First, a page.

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eMed previously Babylon Health

Bad Breath

Reviewed by Dr Claudia Pastides, 24th April 2019

Bad breath is often temporary, but for some people it is an embarrassing ongoing condition. Also known as halitosis, bad breath is caused by bacteria build up in the mouth, and can affect people of all ages. It is a very common problem, and many people don’t know themselves if they have bad breath.

If you think you have halitosis, the first thing to do is to improve your daily oral hygiene routine and see if this is the problem. However, if bad breath persists then you should see a GP for a medical assessment, as there could be another reason for the halitosis which needs investigating.


Apart from a strong unpleasant odour, halitosis doesn’t have any other symptoms. It’s possible that you may have a bad taste in the mouth in addition to a bad smell. Sometimes bad breath is actually a symptom of an underlying health problem or the result of an infection or illness.

Causes of bad breath

There’s a few things which can cause bad breath, and usually it’s only a temporary condition. More often than not, it’s caused by a build-up of bacteria in the mouth which release smelly toxins. While unpleasant, if this is the cause then the problem can usually be fixed with better dental hygiene. Certain foods and lifestyle factors can also contribute to bad breath, including garlic, coffee, onions, cigarettes and alcohol.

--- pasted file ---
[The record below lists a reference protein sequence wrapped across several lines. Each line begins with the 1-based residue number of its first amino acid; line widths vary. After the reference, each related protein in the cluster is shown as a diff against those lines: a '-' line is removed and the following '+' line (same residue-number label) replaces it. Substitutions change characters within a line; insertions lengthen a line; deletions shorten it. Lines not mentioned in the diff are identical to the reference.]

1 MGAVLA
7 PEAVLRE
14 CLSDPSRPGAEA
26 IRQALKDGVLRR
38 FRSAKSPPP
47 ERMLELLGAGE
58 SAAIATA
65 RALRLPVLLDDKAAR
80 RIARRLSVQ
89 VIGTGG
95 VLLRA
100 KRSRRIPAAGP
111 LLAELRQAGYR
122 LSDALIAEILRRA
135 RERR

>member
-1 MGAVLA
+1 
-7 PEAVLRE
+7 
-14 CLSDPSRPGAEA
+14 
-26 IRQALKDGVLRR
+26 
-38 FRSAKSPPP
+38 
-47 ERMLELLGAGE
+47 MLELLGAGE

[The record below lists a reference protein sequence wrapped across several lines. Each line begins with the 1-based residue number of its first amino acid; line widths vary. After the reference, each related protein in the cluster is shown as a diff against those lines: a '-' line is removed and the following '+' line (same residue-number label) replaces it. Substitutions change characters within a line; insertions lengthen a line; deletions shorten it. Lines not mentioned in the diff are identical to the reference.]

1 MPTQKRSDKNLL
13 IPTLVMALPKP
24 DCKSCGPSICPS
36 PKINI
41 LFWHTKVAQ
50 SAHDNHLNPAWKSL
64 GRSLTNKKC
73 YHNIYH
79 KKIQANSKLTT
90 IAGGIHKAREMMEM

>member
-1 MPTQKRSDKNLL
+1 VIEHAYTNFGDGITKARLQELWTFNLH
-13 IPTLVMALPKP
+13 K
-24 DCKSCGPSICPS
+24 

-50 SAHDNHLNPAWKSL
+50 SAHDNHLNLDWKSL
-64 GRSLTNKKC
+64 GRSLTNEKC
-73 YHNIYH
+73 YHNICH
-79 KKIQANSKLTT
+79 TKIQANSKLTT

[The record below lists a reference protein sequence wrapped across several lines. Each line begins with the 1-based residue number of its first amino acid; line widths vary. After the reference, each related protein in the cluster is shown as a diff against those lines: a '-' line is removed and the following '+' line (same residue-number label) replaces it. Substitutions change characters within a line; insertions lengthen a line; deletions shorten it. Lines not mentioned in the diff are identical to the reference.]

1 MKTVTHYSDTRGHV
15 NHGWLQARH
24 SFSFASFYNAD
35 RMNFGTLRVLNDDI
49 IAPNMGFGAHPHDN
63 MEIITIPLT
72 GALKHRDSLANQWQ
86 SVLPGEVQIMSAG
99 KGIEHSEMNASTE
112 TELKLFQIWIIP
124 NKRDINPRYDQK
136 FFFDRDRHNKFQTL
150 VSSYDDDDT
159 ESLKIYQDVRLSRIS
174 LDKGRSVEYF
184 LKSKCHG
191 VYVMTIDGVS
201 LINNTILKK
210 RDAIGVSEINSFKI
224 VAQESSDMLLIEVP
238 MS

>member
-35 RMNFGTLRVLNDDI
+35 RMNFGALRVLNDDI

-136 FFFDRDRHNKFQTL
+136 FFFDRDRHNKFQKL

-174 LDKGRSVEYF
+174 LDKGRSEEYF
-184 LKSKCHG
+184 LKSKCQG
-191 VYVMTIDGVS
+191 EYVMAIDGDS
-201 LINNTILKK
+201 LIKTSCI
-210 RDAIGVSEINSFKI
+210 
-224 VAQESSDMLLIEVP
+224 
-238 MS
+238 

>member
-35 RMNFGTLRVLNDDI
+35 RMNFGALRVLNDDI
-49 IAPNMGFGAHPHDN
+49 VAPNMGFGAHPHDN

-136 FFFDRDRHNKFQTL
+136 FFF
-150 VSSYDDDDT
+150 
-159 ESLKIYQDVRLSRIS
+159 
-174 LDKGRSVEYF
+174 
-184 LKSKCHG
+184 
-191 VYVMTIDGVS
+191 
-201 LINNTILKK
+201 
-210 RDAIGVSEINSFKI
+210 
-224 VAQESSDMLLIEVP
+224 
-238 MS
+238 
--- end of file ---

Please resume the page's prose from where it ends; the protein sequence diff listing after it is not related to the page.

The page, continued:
Sometimes a bout of halitosis can occur even if you have exceptional dental hygiene. Certain medication is known to cause bad breath, and if you’ve recently had an infection this could be the culprit. Dry mouth and other medical conditions can sometimes cause bad breath too. If you don’t know the cause of your halitosis, book an appointment to see a doctor.

Treating bad breath

Most of the time bad breath will clear up by itself if you step up your dental hygiene routine. Avoid strong smelling foods and stop smoking to improve overall oral health. Make sure you have regular dental check-ups, and brush your teeth and tongue at least twice daily to remove bacteria.

If this doesn’t improve the smell of your breath, then there may be an underlying medical reason. Speak to our GPs to see what treatment is available.

The information provided is for educational purposes only and is not intended to be a substitute for professional medical advice, diagnosis, or treatment. Seek the advice of a doctor with any questions you may have regarding a medical condition. Never delay seeking or disregard professional medical advice because of something you have read here.